Can you guess how much sugar has gone up in price?

Putting to much sugar on corn flakes
Soaring sugar prices are thought to be driving supermarket inflation. (Getty Images)

Supermarket inflation hit a record 17.5% in March, making the cost of a weekly food shop exceedingly expensive.

Shop prices are now 8.9% higher than they were a year ago, with the British Retail Consortium warning that the rise in grocery bills "has yet to peak".

Overall food inflation accelerated to 15%, up from 14.5% last month, while the price of fresh food is now 17% higher than last March – the highest rate on record.

Inflation on items other than food also reached a new record of 5.9%, up from 5.3% in February – pushing up price tags in supermarket aisles.

While much of this inflation has been driven by poor fruit and vegetable harvests in Europe and North Africa, the rising cost of sugar has now also become a major factor.

Can you guess how much sugar has gone up?

Try your luck using our interactive chart below.

The chart above shows that, as of February 2023, the average price of a kilogram of sugar was 101p, according to the Office for National Statistics (ONS).

Using retail price index (RPI) data, the ONS has collected data showing the rise and fall of sugar prices since 1971.

It shows how in February 2022, the average RPI of sugar was just 77p per kg, marking an year-on-year increase of over 31%.

The chart shows a sharp rise from around September last year, as the cost of living crisis really began to take hold in the UK.

Why is sugar going up in price?

In October last year, record-high sugar prices in the European Union were nearly three times levels seen the previous year ago following extreme weather and a surge in energy costs, according to Reuters.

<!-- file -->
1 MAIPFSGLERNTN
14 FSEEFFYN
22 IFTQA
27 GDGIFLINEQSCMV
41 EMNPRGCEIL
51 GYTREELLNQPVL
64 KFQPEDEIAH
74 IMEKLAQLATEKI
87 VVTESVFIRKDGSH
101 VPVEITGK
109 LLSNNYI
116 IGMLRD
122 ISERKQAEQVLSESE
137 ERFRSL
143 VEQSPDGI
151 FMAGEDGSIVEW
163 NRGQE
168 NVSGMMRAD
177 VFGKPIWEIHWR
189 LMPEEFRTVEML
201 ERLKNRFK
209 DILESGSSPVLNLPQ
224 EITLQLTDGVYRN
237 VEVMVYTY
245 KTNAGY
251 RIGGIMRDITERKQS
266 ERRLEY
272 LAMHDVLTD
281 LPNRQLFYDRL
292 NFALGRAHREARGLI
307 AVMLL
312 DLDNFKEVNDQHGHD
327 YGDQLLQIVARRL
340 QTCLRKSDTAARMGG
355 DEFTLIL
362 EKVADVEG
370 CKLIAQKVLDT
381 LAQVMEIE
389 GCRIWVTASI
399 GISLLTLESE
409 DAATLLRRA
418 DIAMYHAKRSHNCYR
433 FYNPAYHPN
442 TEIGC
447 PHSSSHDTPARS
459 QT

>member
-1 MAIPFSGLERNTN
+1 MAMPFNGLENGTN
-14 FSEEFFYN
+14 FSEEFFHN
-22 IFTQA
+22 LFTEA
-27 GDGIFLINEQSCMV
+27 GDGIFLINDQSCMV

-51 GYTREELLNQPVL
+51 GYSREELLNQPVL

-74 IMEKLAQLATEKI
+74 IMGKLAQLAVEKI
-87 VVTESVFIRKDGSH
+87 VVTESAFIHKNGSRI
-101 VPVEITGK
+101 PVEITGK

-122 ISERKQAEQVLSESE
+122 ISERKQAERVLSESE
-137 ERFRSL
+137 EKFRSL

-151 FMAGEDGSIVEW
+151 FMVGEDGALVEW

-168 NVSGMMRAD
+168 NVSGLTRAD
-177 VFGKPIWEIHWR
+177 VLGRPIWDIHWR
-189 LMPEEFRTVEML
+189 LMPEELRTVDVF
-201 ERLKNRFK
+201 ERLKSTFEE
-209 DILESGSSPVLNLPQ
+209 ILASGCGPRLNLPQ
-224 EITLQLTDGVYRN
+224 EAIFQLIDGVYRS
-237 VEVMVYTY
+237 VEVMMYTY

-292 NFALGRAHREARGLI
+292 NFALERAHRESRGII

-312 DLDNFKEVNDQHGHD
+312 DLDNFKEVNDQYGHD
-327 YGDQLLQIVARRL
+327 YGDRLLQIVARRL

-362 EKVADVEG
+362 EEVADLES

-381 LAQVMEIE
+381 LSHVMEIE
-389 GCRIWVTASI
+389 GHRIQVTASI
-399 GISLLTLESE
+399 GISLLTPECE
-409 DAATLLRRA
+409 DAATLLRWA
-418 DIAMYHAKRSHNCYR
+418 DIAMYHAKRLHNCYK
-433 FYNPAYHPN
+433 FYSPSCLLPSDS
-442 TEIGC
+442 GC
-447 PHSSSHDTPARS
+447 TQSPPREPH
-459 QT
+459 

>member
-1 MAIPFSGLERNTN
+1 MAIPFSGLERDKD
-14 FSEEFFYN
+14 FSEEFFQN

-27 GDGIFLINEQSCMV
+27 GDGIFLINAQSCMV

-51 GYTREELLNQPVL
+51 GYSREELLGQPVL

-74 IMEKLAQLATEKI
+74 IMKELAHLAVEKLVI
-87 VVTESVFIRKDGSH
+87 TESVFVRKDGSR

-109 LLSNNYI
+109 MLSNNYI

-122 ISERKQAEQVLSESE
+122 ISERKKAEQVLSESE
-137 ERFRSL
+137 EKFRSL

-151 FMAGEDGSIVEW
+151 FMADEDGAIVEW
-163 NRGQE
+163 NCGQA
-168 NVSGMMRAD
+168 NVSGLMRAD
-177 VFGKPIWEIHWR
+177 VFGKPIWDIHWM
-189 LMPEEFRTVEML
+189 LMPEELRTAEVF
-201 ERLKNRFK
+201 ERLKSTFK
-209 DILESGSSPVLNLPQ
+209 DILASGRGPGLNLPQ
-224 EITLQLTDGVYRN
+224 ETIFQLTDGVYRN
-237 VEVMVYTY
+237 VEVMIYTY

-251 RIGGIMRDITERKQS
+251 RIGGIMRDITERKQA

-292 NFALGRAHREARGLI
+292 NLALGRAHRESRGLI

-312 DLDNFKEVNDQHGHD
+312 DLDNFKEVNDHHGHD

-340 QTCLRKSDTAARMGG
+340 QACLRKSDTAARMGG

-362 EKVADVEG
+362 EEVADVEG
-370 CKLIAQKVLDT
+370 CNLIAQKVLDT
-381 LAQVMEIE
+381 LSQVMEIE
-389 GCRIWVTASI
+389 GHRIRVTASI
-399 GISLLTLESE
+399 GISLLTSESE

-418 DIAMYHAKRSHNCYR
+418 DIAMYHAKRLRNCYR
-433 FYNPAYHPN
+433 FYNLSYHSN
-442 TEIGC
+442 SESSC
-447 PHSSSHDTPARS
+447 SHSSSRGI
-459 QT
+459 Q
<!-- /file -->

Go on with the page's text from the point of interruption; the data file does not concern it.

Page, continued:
Sugar production is among the most energy-intensive industries and is especially reliant in the EU on gas.

On Tuesday, British Retail Consortium CEO Helen Dickinson admitted: "Shop price inflation has yet to peak. As Easter approaches, the rising cost of sugar coupled with high manufacturing costs left some customers with a sour taste."

But the surge in sugar prices is also down to poor harvests, particularly in India, where farmers were hit by either floods or droughts last year.

Despite this challenge, India's government has been pushing to turn surplus sugarcane to be used to make ethanol-blended petrol in a bid to reduce dependency on crude oil in response to the global energy crisis.

In February the world's biggest sugar producer said it would halt any new exports of sugar in order to protect domestic supplies.

Poor weather has previously led to poorer than expected harvests in Brazil – which vies with India as top sugar producer – as well as China.

Read more: UK braced for further price rises as inflation set to worsen, S&P warns

Global sugar production has barely shifted in more than a decade, despite high prices in the futures market, according to Stephen Geldart, Commodity Analyst at trading website Czapp.

"It’s stuck at 175 million tonnes a year (plus or minus 15m tonnes). Global sugar consumption has now caught up to this 175 million tonnes a year level. The world is on the cusp of not being able to make enough sugar."

He said that futures – contracts obligating the purchase or sale of a product at a future date – still need to be higher to incentivise more production.

Sugar beet farmers in Europe have also had poor harvests, with severe drought cutting France's 2022 crop by 7%. Farmers in the country have reportedly been deterred by an EU ban on neonicotinoid pesticides.

It is, however, thought that sugar prices could start falling again following a recent strong harvest in Brazil.

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